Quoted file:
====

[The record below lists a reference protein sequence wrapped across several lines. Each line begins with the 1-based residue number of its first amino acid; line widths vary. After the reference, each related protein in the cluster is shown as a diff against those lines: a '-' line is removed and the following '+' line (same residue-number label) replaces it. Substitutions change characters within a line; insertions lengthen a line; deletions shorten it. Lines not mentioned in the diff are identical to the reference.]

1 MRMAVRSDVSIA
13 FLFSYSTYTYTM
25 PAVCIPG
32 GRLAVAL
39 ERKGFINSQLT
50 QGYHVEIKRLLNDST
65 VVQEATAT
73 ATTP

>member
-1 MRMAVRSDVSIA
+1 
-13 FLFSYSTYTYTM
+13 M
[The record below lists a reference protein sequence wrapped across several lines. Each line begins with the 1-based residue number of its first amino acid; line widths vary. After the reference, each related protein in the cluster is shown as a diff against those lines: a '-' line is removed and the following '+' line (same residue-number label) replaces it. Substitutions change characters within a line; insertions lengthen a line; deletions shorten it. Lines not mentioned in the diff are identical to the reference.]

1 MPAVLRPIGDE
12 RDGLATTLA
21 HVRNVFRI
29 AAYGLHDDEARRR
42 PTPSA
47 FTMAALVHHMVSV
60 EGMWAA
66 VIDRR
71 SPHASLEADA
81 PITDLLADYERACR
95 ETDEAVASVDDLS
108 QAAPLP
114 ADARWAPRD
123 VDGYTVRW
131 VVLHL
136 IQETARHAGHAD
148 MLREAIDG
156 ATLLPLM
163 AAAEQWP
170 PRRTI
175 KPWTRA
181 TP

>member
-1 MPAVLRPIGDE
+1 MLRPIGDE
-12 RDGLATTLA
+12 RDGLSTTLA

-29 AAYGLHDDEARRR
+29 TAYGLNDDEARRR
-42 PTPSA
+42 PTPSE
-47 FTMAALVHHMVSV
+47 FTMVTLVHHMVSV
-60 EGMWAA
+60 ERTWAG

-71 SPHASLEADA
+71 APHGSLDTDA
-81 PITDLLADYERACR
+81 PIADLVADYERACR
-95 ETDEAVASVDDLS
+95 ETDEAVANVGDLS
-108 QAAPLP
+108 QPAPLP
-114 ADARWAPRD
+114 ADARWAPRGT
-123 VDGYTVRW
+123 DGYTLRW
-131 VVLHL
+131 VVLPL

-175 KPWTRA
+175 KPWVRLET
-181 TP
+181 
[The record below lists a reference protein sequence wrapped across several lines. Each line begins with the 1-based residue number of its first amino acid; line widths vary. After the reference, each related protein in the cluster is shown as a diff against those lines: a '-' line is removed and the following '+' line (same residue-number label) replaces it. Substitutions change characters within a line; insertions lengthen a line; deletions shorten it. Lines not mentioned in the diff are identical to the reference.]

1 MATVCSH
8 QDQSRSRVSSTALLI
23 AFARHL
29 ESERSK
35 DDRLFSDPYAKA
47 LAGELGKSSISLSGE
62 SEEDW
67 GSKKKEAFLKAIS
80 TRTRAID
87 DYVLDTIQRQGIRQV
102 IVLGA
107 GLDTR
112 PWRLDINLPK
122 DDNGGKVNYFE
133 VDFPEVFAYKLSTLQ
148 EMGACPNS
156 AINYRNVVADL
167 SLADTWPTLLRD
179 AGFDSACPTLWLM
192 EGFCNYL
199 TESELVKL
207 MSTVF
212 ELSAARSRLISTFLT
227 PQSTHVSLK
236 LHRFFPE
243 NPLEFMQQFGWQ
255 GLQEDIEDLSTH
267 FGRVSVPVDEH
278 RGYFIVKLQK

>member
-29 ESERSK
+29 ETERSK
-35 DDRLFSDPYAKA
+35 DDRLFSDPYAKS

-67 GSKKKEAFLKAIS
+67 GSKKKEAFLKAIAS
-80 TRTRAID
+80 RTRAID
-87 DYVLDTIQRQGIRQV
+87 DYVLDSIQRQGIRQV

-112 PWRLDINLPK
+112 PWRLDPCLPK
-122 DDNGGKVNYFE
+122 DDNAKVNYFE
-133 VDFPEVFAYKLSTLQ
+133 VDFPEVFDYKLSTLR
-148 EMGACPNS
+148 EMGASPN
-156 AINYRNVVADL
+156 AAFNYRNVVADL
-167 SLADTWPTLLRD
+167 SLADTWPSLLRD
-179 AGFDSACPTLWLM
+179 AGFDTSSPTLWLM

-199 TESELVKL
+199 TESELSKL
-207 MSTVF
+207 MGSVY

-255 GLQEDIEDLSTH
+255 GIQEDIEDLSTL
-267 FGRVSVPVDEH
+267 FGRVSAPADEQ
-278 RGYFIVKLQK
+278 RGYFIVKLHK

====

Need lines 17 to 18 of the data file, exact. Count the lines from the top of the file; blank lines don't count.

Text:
12 RDGLATTLA
21 HVRNVFRI